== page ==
Backstage with Opiuo: Sonic Bloom headliner talks festival culture, future plans 

click to enlarge The weather cleared in time for Opiuo to put on a full show at Sonic Bloom as planned. - SAM SILKWORTH
  • Sam Silkworth
  • The weather cleared in time for Opiuo to put on a full show at Sonic Bloom as planned.

Oscar Davey-Wright, better known as Opiuo, is no stranger to Sonic Bloom — before his June 22 set, he’d already headlined the festival in 2016 and 2014. Perhaps that’s why he remained calm, cool and collected as wind howled outside the artist tent a few hours before his headlining set.

In between weather warnings, as his crew scrambled to make contingency plans for the wind and rain, the electronic music producer sat down with the Independent to discuss his artistic achievements, hopes for the future, and thoughts on festival culture.

Davey-Wright recently released "Kaleidoscope," the first single off his forthcoming album "SYZYGY 02." You can check it out here.

He's also coming back to Colorado soon, for a Nov. 8 show at Denver's Mission Ballroom with KOAN Sound, Haywyre, Maddy O'Neal and Guggenz.

This interview first ran in print in the July 10 edition of the Colorado Springs Independent.

Indy: Was there a defining moment, when you first started making music, when you knew this was what you wanted to do?

Oscar Davey-Wright: No, I think I’ve always wanted to do it, since I was really young. But I never put the pressure on myself for it to be the thing that I would do for a living.

I was doing graphic design. And I was always loving music, but it was such a passion and a hobby that I didn’t want to taint it with a job or something in my mind, at the time. And the moment I think that it changed was I moved to Melbourne in Australia from New Zealand, and I was making music, playing some of my own music at the start of my sets but doing DJ sets.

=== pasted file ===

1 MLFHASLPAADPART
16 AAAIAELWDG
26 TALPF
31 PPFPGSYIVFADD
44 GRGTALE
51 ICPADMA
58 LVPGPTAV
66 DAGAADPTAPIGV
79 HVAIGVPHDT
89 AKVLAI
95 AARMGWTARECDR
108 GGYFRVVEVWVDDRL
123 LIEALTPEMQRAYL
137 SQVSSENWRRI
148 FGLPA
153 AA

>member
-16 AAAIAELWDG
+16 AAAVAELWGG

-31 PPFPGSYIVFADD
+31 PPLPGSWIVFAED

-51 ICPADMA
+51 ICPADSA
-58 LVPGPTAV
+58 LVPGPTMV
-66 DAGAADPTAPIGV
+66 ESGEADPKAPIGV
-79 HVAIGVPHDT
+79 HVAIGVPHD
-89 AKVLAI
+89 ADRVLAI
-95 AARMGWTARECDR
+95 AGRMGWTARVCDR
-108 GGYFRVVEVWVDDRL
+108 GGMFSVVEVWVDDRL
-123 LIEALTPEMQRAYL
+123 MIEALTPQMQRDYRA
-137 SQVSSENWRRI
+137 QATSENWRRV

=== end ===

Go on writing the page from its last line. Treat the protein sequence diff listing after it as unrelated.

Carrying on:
I decided one day to take the year off and just basically write music and see where it would go, and borrowed, I think, $9,000 from my parents. And the moment I paid them back with the money I’ve made from music was probably the moment that I went, ‘This is something.’

Where did your name come from?

I was in a graphic design class at high school, and I was just doing a poster and I put it on there. And by mistake, that’s what I wrote. And it looks cool. It literally has no meaning at all. And I kind of like that, because I want you to decide what it means — what my music is for you is just as important.

I think having a name that almost can take on the form of a sound, instead of it referencing something else in your mind straight away — so you think of that word, and it references either an emotion or a feeling or a time in your life or a sound or whatever it is — I like that idea.

What’s the festival culture like in New Zealand and Australia?

Unless you go to a part of the world that has a drastically different culture, it’s really hard for music and festivals to really be that different, because we’re all from one reality. And we all want similar things, you know — we want to dance, we want to enjoy ourselves with our friends.

...What’s happening in Australia with the approach that they’re having is, I feel like, up until maybe kind of recently, a lot of people that were attending festivals lived that as their life, and that was the kind of people they were. They’d grown up going to parties, or they’d had people around them from young ages that were taking them to festivals, and they were teaching them and educating them about that time.